Death and Legacy

Sam's health deteriorated in 1863 due to a persistent cough which developed into pneumonia and led to his death.[9][2] Samuel Houston died at home on July 26, 1863 at Steamboat House, with Margaret by his side.[3][9][5][1] He was buried in Huntsville, Texas, where he had lived in retirement.[3][1]

The inscription on his tomb reads:

A Brave Soldier. A Fearless Statesman.
A Great Orator—A Pure Patriot.
A Faithful Friend, A Loyal Citizen.
A Devoted Husband and Father.
A Consistent Christian—An Honest Man.

A gun once owned or used by Sam Houston is in the Schwend Gun Collection.[13]

There are numerous monuments and places named for Sam Houston. One of the most prominent is the city of Houston, Texas. Minnesota, Tennessee, and of course Texas all have named counties in Sam Houston's honor. There are several other towns and buildings, as well as a battle ship all named for his memory.[2]

In Huntsville, Texas a 67 foot statue memorializes him. He is buried in Oakwood Cemetery at Huntsville. [14]


Please see Slaves of Sam Houston for further information.


  1. 1.00 1.01 1.02 1.03 1.04 1.05 1.06 1.07 1.08 1.09 1.10 1.11 1.12 1.13 1.14 Biographical Directory of the United States Congress
  2. 2.0 2.1 2.2 2.3 2.4 2.5 2.6 2.7 2.8 2.9 Wikipedia Contributors, "Samuel Houston",, accessed 30 Aug 2017.
  3. 3.00 3.01 3.02 3.03 3.04 3.05 3.06 3.07 3.08 3.09 3.10 3.11 3.12 3.13 3.14 FindaGrave Memorial #510, Samuel Houston
  4. 4.0 4.1 4.2 4.3 4.4 Krystyniak, Frank, "Houston and Native Americans",, accessed 30 Aug 2017.
  5. 5.0 5.1 5.2 5.3 5.4 5.5 5.6 5.7 Krystyniak, Frank, "The Women in Houston's Life",, accessed 30 Aug 2017.
  6. 6.0 6.1 6.2
  7. 7.0 7.1 7.2 7.3 7.4 Krystyniak, Frank, "Sam Houston-Schoolmaster",, accessed 30 Aug 2017
  8. "New Jersey Marriages, 1678-1985", database, FamilySearch ( : 20 January 2020), Samuel Houston, 1829.
  9. 9.0 9.1 9.2 9.3 9.4 9.5 9.6 Causey, Donna, "Gen. Sam Houston Married in Alabama", Alabama Pioneers Web Site
  10. Marquis James, The Raven, A Biography of Sam Houston, Indianapolis: The Bobbs-Merrill Company (1929), p. 140...And especially starting on page 150. Link
  12. "Alabama County Marriages, 1809-1950," database with images, FamilySearch ( : 28 November 2018), Samuel Houston and Margaret M Lea, 09 May 1840; citing Perry, Alabama, United States, County Probate Courts, Alabama; FHL microfilm 1,290,271.
  13. /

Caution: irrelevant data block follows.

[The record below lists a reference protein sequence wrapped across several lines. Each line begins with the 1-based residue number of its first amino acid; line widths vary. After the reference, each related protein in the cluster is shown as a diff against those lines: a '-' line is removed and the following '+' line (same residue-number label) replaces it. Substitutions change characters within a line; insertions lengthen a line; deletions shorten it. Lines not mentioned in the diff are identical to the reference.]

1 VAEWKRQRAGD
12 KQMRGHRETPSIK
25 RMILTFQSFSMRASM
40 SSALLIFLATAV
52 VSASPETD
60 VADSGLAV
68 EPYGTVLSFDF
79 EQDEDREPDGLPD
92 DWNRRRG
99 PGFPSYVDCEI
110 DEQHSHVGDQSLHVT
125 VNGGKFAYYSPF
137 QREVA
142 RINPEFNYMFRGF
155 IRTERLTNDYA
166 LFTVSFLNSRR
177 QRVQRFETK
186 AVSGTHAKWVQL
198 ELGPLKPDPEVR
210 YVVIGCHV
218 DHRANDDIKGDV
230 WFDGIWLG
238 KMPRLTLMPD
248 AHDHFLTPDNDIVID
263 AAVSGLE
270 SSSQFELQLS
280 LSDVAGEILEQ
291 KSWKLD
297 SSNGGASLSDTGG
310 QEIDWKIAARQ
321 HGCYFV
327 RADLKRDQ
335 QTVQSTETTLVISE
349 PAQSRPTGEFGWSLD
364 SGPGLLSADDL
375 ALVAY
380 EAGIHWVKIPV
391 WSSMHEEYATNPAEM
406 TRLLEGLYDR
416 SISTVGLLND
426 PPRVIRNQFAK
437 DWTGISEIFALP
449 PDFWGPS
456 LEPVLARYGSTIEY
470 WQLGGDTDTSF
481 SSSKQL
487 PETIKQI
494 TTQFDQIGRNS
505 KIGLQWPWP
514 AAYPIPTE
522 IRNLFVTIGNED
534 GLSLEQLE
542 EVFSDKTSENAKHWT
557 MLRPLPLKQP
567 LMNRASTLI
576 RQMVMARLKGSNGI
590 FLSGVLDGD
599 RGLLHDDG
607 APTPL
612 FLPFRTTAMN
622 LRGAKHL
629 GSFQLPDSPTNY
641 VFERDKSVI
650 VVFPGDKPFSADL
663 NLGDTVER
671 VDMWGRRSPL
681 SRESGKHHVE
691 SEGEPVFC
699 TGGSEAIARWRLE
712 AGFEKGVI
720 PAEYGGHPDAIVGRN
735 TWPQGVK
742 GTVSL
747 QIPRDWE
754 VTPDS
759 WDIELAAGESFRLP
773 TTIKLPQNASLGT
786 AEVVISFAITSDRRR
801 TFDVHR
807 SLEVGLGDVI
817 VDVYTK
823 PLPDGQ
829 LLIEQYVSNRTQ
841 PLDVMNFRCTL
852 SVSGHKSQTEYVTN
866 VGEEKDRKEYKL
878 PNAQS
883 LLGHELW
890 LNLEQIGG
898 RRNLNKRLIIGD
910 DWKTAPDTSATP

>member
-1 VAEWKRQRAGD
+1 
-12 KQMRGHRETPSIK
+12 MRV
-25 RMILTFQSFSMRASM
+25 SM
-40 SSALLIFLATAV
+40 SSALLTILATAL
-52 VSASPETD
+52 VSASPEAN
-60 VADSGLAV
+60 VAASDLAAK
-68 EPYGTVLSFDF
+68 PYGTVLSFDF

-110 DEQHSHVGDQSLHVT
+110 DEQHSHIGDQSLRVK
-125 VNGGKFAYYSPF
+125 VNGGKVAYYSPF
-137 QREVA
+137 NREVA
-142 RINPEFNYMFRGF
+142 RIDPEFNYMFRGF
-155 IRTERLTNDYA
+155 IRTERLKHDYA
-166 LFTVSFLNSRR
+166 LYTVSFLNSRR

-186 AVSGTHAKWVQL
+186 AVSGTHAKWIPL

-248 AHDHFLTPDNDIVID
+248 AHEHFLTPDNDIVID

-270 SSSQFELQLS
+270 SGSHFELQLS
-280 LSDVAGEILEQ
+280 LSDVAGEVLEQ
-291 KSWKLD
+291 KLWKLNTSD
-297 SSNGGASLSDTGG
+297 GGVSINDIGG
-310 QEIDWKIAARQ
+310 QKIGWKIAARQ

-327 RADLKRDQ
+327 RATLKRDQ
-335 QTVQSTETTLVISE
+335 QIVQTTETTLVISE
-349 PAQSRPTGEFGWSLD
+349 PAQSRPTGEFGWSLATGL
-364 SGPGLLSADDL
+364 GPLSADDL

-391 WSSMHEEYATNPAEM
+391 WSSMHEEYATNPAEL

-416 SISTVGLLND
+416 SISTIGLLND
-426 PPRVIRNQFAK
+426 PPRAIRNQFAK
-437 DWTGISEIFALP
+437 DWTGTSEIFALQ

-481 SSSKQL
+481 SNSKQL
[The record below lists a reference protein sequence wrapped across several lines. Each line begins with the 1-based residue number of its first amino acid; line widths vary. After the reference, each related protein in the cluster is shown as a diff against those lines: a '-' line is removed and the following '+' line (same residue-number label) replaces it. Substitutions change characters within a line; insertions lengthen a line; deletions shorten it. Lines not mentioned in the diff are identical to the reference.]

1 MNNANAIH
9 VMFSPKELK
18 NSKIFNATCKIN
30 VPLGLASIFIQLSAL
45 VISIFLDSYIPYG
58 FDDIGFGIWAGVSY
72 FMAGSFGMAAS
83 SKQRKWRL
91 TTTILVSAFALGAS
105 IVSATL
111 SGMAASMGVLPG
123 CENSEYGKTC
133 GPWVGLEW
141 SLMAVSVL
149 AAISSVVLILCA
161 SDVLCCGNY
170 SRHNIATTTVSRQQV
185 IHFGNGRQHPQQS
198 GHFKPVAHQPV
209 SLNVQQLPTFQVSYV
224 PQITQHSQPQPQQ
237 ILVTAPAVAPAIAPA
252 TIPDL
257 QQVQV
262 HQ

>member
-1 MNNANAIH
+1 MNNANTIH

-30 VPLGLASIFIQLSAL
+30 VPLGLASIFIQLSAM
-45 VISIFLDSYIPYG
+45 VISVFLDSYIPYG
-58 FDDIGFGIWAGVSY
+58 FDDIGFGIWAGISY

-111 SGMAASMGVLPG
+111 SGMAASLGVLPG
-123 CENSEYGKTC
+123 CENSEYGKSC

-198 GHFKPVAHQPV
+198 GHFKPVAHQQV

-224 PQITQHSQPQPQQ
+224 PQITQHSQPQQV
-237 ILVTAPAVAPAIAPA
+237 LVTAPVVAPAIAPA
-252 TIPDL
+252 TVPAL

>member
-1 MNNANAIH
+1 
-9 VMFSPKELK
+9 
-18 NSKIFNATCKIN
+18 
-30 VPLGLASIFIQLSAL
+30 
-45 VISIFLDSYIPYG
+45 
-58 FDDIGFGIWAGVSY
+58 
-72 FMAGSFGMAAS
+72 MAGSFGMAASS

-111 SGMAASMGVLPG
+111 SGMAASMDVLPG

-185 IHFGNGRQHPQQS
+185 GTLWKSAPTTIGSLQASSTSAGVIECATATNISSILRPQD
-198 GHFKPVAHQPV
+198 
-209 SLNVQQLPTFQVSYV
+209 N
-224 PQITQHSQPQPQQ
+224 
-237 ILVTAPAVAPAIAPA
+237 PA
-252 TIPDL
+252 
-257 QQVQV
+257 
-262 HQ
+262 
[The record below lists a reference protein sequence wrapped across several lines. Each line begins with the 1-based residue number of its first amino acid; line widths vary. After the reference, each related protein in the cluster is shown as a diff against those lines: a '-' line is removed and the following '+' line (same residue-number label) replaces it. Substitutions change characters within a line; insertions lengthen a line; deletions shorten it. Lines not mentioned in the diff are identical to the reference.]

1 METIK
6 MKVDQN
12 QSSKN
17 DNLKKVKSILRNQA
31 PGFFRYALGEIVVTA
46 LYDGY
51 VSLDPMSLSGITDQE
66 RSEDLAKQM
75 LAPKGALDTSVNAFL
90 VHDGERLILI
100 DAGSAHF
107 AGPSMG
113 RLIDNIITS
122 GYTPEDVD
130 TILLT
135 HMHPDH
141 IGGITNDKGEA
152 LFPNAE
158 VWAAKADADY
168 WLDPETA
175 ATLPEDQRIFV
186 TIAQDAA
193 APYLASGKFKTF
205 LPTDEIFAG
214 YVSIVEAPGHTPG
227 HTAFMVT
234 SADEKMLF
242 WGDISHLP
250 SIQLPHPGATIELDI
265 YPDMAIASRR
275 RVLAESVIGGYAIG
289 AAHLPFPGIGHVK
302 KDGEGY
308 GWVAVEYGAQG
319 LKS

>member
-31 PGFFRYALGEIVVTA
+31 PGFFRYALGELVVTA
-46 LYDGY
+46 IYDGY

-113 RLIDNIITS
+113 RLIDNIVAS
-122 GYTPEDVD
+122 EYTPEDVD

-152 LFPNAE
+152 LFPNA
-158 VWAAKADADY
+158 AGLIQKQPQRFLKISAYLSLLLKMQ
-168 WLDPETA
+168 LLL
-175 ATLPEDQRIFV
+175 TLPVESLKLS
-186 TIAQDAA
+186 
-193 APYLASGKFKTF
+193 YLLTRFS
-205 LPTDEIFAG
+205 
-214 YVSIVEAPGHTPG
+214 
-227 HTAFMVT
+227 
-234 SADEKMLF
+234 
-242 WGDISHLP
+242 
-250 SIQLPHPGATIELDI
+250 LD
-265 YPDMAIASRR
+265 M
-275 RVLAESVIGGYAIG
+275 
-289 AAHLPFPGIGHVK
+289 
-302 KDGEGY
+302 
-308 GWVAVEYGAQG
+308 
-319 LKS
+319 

See Also:

  • Joshua (Unknown) Houston (abt.1822-1902) and From Slave to Statesman: The Legacy of Joshua Houston, Servant to Sam Houston by Patricia Smith Prather and Jane Clements Monday, University of North Texas Press, 1995
  • Williams, John H. (1994), Sam Houston: Life and Times of Liberator of Texas an Authentic American Hero, New York, NY: Touchstone, p. 316, ISBN 0-671-88071-3
  • Landregan, Steve. "Catholics Played Roles in Texas History." The Texas Catholic [Dallas, Texas] 18 Dec. 2015, Vol. 65, No. 9 ed.: 6. Print.
  • "United States Registers of Enlistments in the U.S. Army, 1798-1914," database with images, FamilySearch ( : 24 May 2014), Samuel Huston Or Houston, 24 Mar 1813; citing p. 226, volume 011, , , , United States, NARA microfilm publication M233 (Washington D.C.: National Archives and Records Administration, n.d.), roll 6; FHL microfilm 350,312.
  • Sandy Lewis Noe

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DNA Connections
It may be possible to confirm family relationships with Sam by comparing test results with other carriers of his Y-chromosome or his mother's mitochondrial DNA. However, there are no known yDNA or mtDNA test-takers in his direct paternal or maternal line. It is likely that these autosomal DNA test-takers will share some percentage of DNA with Sam:

Have you taken a DNA test? If so, login to add it. If not, see our friends at Ancestry DNA.

Comments: 22

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A gun once owned or used by Sam Houston is in the Schwend Gun Collection<ref></ref>
Looking into this further, it does not appear that Samuel Houston and Diana (aka "Tiana") Rogers were ever married. Are there any objections to detaching her as spouse? We can link to her from the narrative.

Edit: found sufficient if not yet original sources to support the marriage.

posted by Jillaine Smith
edited by Jillaine Smith
Apparently, Houston's earlier biographer, Marquis James, said this about them in a 1929 biography which unfortunately is not available online:

""Tiana was his wife," James wrote, "her barbaric beauty a part of the solace he had found, as he said, amid 'the lights and shadows of forest life.'" After three and one-half years with the Cherokees he left for Texas in late 1832."

Does anyone have Marquis James' biography of Houston? It's called "The Raven : a biography of Sam Houston"